You can’t say that Associate Professor of Statistics Keshav Pokhrel’s transformation of his statistics courses was completely a pandemic thing. Pre-pandemic, he was already interested in changing up his teaching approach, especially in his intro statistics classes, which always brought in lots of non-math and non-statistics majors. Getting students to be genuinely interested in the subject was the core challenge, one that inspired lots of hallway conversations with colleagues, student feedback sessions, and some meetings with instructional designers at the Hub. Then the pandemic hit. And while he hadn’t had a chance to implement many changes yet, by that time, he was conceptually fluent enough in new teaching techniques to see that his traditional formula of lectures, homework, quizzes and exams was likely going to fall flat in a remote format.
Initially, he started with recorded lectures, following one of the Hub’s main suggestions to break the videos into short, easily digestible segments. But the real breakthrough came after a conversation with a colleague, who pointed him to a student-focused New York Times feature called “What’s Going on in This Graph?” The Times' graphs and data visualizations focused on all kinds of subjects, from COVID trends to global economics to sports. But the thing Pokhrel really loved was the type of questions the authors paired with the graphs. “It was always very general, like, ‘what do you find interesting about this graph?’ Or, ‘what does it make you wonder about?’” he says. “The beauty of that is you don’t need any advanced mathematical background to answer a question like that."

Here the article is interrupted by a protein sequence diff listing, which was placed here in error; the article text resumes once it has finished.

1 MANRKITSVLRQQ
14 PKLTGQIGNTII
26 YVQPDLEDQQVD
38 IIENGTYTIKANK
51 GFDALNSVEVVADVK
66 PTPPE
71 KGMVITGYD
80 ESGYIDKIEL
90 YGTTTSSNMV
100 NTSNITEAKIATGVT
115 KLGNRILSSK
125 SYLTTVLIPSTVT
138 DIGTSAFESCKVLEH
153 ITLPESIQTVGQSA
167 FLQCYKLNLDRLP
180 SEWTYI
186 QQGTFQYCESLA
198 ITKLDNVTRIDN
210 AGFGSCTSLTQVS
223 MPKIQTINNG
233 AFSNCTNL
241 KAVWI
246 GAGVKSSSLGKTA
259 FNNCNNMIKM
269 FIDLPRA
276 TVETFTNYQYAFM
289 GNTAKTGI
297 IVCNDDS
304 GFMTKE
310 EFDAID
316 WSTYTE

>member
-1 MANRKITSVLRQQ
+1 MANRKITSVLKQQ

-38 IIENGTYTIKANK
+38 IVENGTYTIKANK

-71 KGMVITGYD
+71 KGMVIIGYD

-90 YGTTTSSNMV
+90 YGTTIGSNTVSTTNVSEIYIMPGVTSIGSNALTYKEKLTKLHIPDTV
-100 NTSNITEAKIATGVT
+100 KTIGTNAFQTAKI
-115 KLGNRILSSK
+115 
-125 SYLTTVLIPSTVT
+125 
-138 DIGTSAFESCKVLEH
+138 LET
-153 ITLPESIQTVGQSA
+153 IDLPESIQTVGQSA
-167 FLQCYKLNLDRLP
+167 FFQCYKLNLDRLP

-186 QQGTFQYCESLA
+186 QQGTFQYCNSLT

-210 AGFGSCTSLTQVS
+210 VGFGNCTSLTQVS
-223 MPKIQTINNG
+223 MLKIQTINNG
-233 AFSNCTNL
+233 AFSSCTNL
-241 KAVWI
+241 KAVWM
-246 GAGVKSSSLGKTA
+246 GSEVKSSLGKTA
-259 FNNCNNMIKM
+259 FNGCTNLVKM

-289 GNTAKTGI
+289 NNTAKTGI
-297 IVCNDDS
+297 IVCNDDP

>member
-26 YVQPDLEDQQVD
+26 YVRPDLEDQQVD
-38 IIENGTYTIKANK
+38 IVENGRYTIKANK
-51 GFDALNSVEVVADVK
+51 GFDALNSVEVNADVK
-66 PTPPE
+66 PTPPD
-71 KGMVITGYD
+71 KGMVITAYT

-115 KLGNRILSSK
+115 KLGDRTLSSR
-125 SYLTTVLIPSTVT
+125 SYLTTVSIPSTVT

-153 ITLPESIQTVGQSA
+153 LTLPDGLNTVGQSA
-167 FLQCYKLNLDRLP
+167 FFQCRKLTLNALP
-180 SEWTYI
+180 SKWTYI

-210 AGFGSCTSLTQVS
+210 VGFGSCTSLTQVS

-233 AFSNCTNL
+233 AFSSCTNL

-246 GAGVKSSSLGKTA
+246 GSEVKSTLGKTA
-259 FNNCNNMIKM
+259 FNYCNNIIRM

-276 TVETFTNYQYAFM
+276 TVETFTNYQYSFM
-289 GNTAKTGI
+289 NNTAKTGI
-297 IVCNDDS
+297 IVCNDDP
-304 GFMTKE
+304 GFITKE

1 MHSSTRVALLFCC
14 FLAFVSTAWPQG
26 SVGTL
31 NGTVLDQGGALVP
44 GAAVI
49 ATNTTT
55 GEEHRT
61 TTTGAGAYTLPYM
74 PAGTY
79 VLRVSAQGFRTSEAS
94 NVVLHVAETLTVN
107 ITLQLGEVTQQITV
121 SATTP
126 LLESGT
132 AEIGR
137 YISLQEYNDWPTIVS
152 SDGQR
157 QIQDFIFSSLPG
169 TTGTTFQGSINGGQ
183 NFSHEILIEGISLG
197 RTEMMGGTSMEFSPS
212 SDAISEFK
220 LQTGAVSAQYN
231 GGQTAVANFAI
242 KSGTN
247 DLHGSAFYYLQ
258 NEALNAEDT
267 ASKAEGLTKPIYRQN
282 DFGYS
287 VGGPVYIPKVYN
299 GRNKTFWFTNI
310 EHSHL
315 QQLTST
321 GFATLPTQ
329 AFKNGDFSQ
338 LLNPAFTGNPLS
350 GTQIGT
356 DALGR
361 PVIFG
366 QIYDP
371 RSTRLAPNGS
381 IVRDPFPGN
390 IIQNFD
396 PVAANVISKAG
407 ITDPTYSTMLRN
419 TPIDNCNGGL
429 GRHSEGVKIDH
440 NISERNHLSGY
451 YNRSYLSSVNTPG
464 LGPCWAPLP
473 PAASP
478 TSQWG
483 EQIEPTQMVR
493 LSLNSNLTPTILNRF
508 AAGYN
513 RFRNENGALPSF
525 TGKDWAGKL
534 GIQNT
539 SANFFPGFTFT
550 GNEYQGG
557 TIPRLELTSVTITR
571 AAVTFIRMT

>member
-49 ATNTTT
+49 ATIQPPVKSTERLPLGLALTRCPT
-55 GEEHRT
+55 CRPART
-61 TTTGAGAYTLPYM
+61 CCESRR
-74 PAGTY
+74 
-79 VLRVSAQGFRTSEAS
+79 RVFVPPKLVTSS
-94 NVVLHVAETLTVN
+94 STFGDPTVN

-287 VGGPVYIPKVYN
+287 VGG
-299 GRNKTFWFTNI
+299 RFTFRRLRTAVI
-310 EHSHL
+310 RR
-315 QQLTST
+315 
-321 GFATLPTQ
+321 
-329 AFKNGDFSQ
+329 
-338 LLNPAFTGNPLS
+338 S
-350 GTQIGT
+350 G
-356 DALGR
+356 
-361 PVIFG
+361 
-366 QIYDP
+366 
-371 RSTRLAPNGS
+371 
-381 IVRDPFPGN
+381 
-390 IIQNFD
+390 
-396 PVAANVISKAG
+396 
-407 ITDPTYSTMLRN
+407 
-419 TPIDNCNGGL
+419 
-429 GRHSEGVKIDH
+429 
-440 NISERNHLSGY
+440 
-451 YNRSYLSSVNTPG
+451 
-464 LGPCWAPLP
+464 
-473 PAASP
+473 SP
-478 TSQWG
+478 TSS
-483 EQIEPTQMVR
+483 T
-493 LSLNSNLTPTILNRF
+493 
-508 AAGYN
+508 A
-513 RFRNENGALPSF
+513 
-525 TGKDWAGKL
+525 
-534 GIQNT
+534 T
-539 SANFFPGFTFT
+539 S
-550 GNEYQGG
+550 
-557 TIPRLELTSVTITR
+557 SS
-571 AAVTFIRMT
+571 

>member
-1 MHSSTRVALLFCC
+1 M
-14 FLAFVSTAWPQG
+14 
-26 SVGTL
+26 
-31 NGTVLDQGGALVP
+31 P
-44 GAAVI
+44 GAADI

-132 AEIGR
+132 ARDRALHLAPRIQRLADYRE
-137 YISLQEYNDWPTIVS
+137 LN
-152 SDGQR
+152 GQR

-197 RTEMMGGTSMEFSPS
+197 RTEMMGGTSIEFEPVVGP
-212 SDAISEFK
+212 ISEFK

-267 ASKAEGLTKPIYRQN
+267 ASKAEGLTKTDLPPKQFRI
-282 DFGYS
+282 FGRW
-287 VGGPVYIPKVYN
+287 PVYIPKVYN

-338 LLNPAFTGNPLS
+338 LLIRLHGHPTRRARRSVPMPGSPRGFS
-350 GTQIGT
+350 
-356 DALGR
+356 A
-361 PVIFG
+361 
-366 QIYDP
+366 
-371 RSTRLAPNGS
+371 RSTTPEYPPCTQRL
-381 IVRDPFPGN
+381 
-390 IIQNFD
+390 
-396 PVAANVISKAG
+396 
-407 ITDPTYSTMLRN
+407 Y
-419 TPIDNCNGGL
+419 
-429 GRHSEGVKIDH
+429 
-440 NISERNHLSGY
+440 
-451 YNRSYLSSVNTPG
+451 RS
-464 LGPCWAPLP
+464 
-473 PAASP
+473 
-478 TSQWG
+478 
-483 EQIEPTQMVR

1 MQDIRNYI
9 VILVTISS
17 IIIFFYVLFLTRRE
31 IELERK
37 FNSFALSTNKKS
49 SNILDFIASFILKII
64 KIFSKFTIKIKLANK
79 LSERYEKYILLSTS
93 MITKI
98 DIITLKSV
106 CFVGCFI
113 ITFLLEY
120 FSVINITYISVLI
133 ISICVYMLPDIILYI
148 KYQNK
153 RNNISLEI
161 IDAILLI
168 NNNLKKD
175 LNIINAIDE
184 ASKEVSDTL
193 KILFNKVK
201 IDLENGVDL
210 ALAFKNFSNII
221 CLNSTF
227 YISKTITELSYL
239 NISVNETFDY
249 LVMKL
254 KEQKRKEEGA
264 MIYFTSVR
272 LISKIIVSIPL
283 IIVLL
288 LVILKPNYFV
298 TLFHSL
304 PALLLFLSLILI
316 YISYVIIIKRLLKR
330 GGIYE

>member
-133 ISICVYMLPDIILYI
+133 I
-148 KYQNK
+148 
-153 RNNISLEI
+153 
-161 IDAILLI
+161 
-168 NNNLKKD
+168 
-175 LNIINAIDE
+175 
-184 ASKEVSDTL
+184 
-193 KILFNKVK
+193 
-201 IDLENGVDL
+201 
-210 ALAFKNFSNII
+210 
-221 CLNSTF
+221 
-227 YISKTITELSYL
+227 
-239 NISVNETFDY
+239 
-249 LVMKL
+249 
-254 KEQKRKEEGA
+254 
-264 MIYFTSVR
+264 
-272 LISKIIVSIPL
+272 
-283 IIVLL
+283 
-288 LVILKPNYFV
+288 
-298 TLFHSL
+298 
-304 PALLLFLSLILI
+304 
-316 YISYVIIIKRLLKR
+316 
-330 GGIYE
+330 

Pokhrel decided he’d throw something similar at his students. One of the first was a dynamic U.S. population pyramid graph, an intriguing data set that prompts important socio-economic questions about aging baby boomers and today’s declining birth rates. He then asked his students to write about what they found personally interesting in the graphs, and he was blown away by their responses. “It was just intended to be a five or 10-point discussion post assignment,” Pokhrel remembers. “But they’d write pages and pages and they were commenting on each other's posts.” He tried again with other themes — the relationship between GDP and poverty, criminal justice, basketball. Again, he got these highly engaged responses. “And that’s when I started thinking, what if I made this my whole class? Like, what if I made my course project-based, instead of ‘remember this math, and put this formula here’? I became convinced that I had to connect the material to things that felt relevant to them.”
He began writing projects for his students — a time consuming but enjoyable task — and ultimately reorganized his course around a series of 10 of them. Now, the majority of the actual work his students do in the intro course isn’t formula-based statistics. It’s writing, interpretation and analysis of huge data sets. “Rather than asking them to memorize how to calculate a standard deviation, the focus was, ‘what does that standard deviation mean?’” Pokhrel explains. “My feeling was that if this is the only statistics course they ever take, they likely aren’t going to remember all the math. But I can teach them how to conceptually interpret and analyze data, and that’s something they can use in their lives and future careers.”